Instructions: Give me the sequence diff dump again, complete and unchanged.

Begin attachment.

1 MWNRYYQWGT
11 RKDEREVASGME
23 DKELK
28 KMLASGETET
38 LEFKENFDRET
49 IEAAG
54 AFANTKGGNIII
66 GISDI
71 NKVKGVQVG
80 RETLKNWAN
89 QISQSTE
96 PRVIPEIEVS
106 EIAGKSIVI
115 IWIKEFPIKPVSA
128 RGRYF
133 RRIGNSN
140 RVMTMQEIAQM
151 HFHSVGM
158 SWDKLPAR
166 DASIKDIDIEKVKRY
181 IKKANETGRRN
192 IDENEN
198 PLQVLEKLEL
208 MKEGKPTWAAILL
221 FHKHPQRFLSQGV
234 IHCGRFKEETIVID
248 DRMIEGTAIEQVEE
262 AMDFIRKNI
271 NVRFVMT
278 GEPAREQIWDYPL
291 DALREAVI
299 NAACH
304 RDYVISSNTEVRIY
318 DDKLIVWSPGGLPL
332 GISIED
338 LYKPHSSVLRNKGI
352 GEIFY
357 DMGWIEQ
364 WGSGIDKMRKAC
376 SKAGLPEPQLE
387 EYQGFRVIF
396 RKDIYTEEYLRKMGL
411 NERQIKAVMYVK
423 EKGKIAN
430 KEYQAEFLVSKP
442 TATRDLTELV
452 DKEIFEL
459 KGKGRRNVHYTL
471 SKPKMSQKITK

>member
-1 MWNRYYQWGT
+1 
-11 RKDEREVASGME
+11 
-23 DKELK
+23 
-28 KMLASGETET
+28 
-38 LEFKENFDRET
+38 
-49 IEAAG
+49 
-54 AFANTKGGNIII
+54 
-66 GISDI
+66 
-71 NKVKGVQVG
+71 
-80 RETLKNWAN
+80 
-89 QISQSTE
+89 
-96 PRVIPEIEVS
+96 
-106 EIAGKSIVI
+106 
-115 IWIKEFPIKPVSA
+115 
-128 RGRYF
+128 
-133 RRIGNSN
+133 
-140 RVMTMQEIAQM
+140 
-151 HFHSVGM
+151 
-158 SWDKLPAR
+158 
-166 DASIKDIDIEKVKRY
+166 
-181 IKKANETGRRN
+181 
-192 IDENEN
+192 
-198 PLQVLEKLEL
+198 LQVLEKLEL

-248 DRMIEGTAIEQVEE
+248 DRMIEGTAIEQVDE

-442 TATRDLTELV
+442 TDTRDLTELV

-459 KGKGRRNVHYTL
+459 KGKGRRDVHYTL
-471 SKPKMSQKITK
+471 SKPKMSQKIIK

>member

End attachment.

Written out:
1 MWNRYYQWGT
11 RKDEREVASGME
23 DKELK
28 KMLASGETET
38 LEFKENFDRET
49 IEAAG
54 AFANTKGGNIII
66 GISDI
71 NKVKGVQVG
80 RETLKNWAN
89 QISQSTE
96 PRVIPEIEVS
106 EIAGKSIVI
115 IWIKEFPIKPVSA
128 RGRYF
133 RRIGNSN
140 RVMTMQEIAQM
151 HFHSVGM
158 SWDKLPAR
166 DASIKDIDIEKVKRY
181 IKKANETGRRN
192 IDENEN
198 PLQVLEKLEL
208 MKEGKPTWAAILL
221 FHKHPQRFLSQGV
234 IHCGRFKEETIVID
248 DRMIEGTAIEQVEE
262 AMDFIRKNI
271 NVRFVMT
278 GEPAREQIWDYPL
291 DALREAVI
299 NAACH
304 RDYVISSNTEVRIY
318 DDKLIVWSPGGLPL
332 GISIED
338 LYKPHSSVLRNKGI
352 GEIFY
357 DMGWIEQ
364 WGSGIDKMRKAC
376 SKAGLPEPQLE
387 EYQGFRVIF
396 RKDIYTEEYLRKMGL
411 NERQIKAVMYVK
423 EKGKIAN
430 KEYQAEFLVSKP
442 TATRDLTELV
452 DKEIFEL
459 KGKGRRNVHYTL
471 SKPKMSQKITK

>member
-1 MWNRYYQWGT
+1 
-11 RKDEREVASGME
+11 
-23 DKELK
+23 
-28 KMLASGETET
+28 
-38 LEFKENFDRET
+38 
-49 IEAAG
+49 
-54 AFANTKGGNIII
+54 
-66 GISDI
+66 
-71 NKVKGVQVG
+71 
-80 RETLKNWAN
+80 
-89 QISQSTE
+89 
-96 PRVIPEIEVS
+96 
-106 EIAGKSIVI
+106 
-115 IWIKEFPIKPVSA
+115 
-128 RGRYF
+128 
-133 RRIGNSN
+133 
-140 RVMTMQEIAQM
+140 
-151 HFHSVGM
+151 
-158 SWDKLPAR
+158 
-166 DASIKDIDIEKVKRY
+166 
-181 IKKANETGRRN
+181 
-192 IDENEN
+192 
-198 PLQVLEKLEL
+198 LQVLEKLEL

-248 DRMIEGTAIEQVEE
+248 DRMIEGTAIEQVDE

-442 TATRDLTELV
+442 TDTRDLTELV

-459 KGKGRRNVHYTL
+459 KGKGRRDVHYTL
-471 SKPKMSQKITK
+471 SKPKMSQKIIK

>member